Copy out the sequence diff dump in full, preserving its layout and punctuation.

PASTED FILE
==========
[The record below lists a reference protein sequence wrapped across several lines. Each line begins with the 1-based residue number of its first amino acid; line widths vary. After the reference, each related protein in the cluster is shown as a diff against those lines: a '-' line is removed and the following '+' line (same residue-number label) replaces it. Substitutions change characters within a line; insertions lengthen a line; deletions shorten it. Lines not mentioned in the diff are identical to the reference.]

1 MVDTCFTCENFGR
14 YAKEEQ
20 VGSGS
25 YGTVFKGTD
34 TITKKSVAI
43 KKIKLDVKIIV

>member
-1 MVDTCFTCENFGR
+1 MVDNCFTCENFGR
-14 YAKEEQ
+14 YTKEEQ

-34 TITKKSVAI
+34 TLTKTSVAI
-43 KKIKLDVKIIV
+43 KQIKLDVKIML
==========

[The record below lists a reference protein sequence wrapped across several lines. Each line begins with the 1-based residue number of its first amino acid; line widths vary. After the reference, each related protein in the cluster is shown as a diff against those lines: a '-' line is removed and the following '+' line (same residue-number label) replaces it. Substitutions change characters within a line; insertions lengthen a line; deletions shorten it. Lines not mentioned in the diff are identical to the reference.]

1 MVDTCFTCENFGR
14 YAKEEQ
20 VGSGS
25 YGTVFKGTD
34 TITKKSVAI
43 KKIKLDVKIIV

>member
-1 MVDTCFTCENFGR
+1 MVDNCFTCENFGR
-14 YAKEEQ
+14 YTKEEQ

-34 TITKKSVAI
+34 TLTKTSVAI
-43 KKIKLDVKIIV
+43 KQIKLDVKIML